Dr. Matt Grawitch: May 2011 Archives
A recent global survey conducted by BlessingWhite attempted to identify drivers of retention and turnover.
The top three reasons people identified for staying with their current employer was:
- Liking the work they do: 30%
- Having development or advancement opportunities: 17%
- Believing in the organization’s mission: 11%
Conversely, the top three reasons people identified for leaving their employer was:
- Lacking opportunities for growth or advancement: 26%
- Disliking the work: 15%
- Wanting more money: 15%
Now, one conclusion you could draw from this is the same as the press release that BlessingWhite put out: Employees will stay for the work but leave for their career. I am not sure I agree with this conclusion, though, because I am always wary of sweeping generalizations when less than a majority of people completing a survey endorse a particular response.
I interpret their results a little bit differently. The results indicate a lack of agreement about what is the most important reason to stay or leave. Because, not a single reason was endorsed by half or even a third of respondents, there was a great deal of variation in responses.
Some of that variation was undoubtedly driven by generational differences and other variation was driven by the country in which the respondent worked, both of which BlessingWhite highlight in their report. However, some of the variation was also likely driven by the uniqueness of the person (e.g., differences in priorities, life situations).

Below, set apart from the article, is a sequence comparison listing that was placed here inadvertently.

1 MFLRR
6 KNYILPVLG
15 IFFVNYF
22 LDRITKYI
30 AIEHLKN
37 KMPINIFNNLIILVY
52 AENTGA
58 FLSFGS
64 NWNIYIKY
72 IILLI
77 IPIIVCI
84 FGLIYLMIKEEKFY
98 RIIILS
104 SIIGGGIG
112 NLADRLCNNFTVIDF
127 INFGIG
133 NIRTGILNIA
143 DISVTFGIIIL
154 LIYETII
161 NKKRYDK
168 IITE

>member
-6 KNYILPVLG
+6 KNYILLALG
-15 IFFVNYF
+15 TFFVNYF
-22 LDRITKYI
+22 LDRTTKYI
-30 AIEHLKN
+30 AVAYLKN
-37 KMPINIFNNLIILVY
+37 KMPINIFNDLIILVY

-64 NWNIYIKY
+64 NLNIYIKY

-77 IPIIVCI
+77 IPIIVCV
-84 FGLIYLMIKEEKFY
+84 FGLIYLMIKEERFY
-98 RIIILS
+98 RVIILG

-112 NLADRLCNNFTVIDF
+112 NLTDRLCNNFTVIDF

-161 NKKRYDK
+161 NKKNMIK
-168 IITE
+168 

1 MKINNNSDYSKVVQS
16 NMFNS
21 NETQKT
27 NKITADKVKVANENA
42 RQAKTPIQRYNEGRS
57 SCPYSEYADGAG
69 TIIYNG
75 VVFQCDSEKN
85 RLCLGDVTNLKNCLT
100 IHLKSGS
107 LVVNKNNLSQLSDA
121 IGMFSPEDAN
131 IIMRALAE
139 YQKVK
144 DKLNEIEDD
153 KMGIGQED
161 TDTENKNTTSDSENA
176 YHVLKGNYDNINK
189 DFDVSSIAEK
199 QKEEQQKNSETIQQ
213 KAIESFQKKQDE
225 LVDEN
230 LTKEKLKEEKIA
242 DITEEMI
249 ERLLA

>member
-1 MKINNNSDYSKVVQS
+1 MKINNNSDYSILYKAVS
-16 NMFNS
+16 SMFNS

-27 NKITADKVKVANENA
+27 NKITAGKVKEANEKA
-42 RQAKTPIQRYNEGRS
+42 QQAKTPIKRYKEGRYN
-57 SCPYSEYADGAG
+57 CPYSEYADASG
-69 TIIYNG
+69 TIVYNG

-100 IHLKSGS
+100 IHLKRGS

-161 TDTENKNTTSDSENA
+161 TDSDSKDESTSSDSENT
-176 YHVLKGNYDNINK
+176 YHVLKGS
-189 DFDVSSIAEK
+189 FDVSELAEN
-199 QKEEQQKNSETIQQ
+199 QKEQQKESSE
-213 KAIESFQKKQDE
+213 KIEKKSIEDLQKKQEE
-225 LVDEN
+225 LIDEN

The lack of consistency in responses means organizations should not simply take the results of this survey and design costly, companywide initiatives to improve the number of people who like what they do or increase the number of growth opportunities that exist within the organization.
Instead, the results highlight the need to figure out what drives retention and turnover in your own organization – because clearly there is likely to be some variability. It also means that to maximize the impact on employees, your intervention(s) must be multifaceted. Otherwise, you run the risk of only improving retention and turnover for a relatively small subset of workers.
Therefore, the results of this survey really emphasize the importance of tailoring retention initiatives to the unique characteristics of the organization and its workforce. Of course, to be able to do that, you will need a good needs assessment to provide valid, actionable data on which to design future initiatives.